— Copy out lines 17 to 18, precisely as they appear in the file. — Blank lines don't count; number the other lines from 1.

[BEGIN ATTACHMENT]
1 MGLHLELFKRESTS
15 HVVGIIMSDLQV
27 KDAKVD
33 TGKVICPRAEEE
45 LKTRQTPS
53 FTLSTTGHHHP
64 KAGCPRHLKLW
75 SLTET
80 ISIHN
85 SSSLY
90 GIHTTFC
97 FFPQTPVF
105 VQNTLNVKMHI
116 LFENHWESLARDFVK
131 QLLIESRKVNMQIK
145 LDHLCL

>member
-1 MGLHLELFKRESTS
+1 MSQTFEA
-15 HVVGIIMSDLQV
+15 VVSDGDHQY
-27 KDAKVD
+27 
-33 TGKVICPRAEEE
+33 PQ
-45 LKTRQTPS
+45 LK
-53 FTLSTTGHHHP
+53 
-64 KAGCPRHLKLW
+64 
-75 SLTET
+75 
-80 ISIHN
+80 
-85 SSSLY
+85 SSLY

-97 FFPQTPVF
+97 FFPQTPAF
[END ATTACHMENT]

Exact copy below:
>member
-1 MGLHLELFKRESTS